Socioeconomic and health disadvantages can emerge early in the life course, making adolescence a key period to examine the association between socioeconomic status and health. Past research on obesity in adolescence has focused on family measures of socioeconomic status, overlooking the role of individual-level nascent indicators of socioeconomic disadvantage. Using measured height and weight from nationally representative data from Brazil, we estimate sibling fixed effects models to examine the independent effects of nascent socioeconomic characteristics—school enrollment and work status—on adolescent overweight and obesity, accounting for unobserved genetic and environmental factors shared by siblings. Results show that school enrollment is associated with lower odds of overweight and obesity. Working is not significantly associated with overweight/obesity risk. However, adolescents not enrolled but working face the highest risk of overweight/obesity. Findings suggest that adolescents face added layers of disadvantage from being out of school, with important implications for the accumulation of health disadvantages.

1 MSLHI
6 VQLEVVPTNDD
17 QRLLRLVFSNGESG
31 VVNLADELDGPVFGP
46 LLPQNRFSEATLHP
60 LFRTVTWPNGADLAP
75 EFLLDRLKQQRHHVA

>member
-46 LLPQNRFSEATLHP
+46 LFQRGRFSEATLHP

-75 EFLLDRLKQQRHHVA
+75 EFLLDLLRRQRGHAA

All Science Journal Classification (ASJC) codes
- Social Psychology
- Public Health, Environmental and Occupational Health